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Bumper cars

It’s been well over a year since I decided to put bumpers back on the Aston and it’s been away at Mitchell Motors in Wiltshire for almost six months being measured, prodded and poked. Parts of it have been removed and photographed, and bodywork patterns have been made, with images sent off to Ho Chi Minh City (formerly known as Saigon) in Vietnam. It’s here that Harrington Group has its 32,000sq ft factory making 300 different classic-car bumpers and a growing range of half-scale replica cars.

Of course, I could have bought unfinished steel blanks, but once tailored, chromium-plated and fitted, they’d cost four times the £1650 of these stainless-steel Vietnamese-made examples. And, since we’ve even been to the trouble of creating a wooden buck for the back of the car, there’s no excuse for getting it wrong. Well, that’s the theory.

Ly Phan, managing director of the Harrington Group, told me as she sipped a coffee in my kitchen: ‘There are some rivals making stainless bumpers, but they aren’t as good as ours.’ Hang on: ‘In my kitchen’? Yes. Phan was in Britain a few months ago and stopped off for a chat and to collect the rolled-up pattern for the rear bumper, which she was taking back as hand luggage. This was a fairly serious undertaking, for the big cardboard tube was almost as tall as she is.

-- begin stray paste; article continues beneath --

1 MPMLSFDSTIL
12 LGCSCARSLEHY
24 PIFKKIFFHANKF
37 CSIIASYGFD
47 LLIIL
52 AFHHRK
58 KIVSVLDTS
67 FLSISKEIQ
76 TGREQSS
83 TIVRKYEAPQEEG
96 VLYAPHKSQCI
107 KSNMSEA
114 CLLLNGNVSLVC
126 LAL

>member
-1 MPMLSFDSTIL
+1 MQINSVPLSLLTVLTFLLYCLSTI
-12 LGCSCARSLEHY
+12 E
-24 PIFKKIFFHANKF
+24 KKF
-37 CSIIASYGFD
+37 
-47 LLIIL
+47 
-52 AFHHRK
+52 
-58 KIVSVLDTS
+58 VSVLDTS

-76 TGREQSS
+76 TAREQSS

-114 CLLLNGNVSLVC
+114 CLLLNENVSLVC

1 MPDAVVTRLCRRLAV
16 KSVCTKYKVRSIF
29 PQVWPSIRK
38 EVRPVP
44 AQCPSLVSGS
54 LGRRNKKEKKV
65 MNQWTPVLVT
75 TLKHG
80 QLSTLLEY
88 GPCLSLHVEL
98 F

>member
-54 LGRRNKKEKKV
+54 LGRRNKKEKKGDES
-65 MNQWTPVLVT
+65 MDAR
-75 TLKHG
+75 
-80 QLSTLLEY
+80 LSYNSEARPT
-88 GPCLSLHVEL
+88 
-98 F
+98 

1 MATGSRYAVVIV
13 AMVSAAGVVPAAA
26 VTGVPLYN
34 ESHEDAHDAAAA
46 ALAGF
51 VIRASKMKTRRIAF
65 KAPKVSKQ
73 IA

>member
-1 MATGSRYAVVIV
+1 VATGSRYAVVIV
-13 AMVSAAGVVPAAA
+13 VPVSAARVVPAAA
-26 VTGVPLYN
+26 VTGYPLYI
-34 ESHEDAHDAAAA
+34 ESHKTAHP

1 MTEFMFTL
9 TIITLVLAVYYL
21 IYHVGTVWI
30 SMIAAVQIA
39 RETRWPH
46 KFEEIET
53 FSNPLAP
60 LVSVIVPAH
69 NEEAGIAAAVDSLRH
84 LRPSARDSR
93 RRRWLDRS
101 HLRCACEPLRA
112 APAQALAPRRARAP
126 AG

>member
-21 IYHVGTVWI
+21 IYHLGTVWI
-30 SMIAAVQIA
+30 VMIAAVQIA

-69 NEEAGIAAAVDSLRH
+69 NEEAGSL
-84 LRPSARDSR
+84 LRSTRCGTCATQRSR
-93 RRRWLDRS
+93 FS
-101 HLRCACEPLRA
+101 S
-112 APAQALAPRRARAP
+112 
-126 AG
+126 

Harrington was formed in 2003 by Phan and her ex-partner Nathan Redfearn. He’d worked in the classic car industry and could see the advantage of Vietnam’s local craft skills and low wage rates in creating labour-intensive parts for old cars. I questioned Phan closely over my fears that this might be a Vietnamese sweatshop employing underage workers in terrible conditions.

‘We have 60 people employed,’ she says, ‘and we are expanding steadily. We are about 30 minutes from the centre of Saigon and that is the beauty of the works, where there are old English Wheels and the skills to use them.’

Phan recounts how they were initially determined to pay double the average wage of about £100 a month. ‘We paid them £200 at the end of the month and the next day they didn’t show up,’ she says. ‘That was lesson one… Now we pay around £150 a month plus insurance and healthcare. There is employment law in Vietnam and I am confident about how we treat our employees.’

Harrington’s most skilled panelbeater does all the bodywork on the scale replicas and earns £650 a month.

A couple of nights ago I watched my savings account empty into PayPal. We’ll see if it was money well spent when the bumpers arrive.

From top Andrew’s DB5 was measured in Wiltshire and never left the UK. Meanwhile, patterns were sent to Vietnam, where new bumpers were made up. The company also builds half-scale replica classics.

 

Source: www.drive-my.com



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